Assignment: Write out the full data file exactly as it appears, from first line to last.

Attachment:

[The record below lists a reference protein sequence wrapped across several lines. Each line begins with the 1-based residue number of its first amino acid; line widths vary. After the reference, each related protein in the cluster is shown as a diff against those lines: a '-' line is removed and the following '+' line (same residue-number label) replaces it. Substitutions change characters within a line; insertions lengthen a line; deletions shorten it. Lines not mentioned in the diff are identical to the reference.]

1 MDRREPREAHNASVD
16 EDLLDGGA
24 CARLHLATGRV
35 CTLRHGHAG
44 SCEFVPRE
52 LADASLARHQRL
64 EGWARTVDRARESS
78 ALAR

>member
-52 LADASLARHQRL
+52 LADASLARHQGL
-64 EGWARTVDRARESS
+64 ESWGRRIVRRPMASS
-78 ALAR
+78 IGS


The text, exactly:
[The record below lists a reference protein sequence wrapped across several lines. Each line begins with the 1-based residue number of its first amino acid; line widths vary. After the reference, each related protein in the cluster is shown as a diff against those lines: a '-' line is removed and the following '+' line (same residue-number label) replaces it. Substitutions change characters within a line; insertions lengthen a line; deletions shorten it. Lines not mentioned in the diff are identical to the reference.]

1 MDRREPREAHNASVD
16 EDLLDGGA
24 CARLHLATGRV
35 CTLRHGHAG
44 SCEFVPRE
52 LADASLARHQRL
64 EGWARTVDRARESS
78 ALAR

>member
-52 LADASLARHQRL
+52 LADASLARHQGL
-64 EGWARTVDRARESS
+64 ESWGRRIVRRPMASS
-78 ALAR
+78 IGS